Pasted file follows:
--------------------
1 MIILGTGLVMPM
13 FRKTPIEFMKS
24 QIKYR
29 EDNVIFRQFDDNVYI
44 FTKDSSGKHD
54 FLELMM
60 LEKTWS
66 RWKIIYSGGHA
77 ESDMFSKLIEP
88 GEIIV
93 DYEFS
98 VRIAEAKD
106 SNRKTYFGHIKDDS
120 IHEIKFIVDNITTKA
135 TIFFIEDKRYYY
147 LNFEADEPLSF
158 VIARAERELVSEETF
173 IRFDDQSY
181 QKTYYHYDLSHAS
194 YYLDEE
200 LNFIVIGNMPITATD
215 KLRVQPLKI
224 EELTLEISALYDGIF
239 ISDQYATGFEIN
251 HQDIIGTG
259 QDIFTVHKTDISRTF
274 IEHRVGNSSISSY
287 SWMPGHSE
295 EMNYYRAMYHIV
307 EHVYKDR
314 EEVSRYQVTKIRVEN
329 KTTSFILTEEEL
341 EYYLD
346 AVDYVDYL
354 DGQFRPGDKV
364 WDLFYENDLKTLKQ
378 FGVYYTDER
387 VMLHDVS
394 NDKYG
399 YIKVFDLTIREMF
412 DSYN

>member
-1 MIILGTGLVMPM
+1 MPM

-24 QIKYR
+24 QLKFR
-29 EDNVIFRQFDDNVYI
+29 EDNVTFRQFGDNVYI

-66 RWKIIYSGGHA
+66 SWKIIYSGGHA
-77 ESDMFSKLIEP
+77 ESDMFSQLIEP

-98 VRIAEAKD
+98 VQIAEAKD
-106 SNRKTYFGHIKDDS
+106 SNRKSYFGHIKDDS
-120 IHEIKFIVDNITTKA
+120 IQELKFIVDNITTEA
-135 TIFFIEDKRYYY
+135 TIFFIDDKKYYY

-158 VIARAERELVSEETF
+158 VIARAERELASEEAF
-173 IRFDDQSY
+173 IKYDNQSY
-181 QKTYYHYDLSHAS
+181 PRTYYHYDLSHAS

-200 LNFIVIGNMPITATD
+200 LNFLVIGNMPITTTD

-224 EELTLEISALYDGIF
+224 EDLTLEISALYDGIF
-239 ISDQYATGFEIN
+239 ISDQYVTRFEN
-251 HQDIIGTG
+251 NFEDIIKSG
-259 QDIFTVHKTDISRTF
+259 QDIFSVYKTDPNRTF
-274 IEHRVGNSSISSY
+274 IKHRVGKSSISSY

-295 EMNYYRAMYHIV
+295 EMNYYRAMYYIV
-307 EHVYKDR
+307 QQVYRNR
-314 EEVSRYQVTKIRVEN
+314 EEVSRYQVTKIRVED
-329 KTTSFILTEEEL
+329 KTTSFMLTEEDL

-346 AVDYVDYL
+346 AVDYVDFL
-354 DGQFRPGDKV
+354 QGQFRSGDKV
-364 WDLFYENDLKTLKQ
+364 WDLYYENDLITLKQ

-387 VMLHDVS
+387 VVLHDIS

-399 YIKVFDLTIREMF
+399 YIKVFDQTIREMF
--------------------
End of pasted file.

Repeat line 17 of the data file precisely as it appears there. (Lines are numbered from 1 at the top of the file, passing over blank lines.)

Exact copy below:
158 VIARAERELVSEETF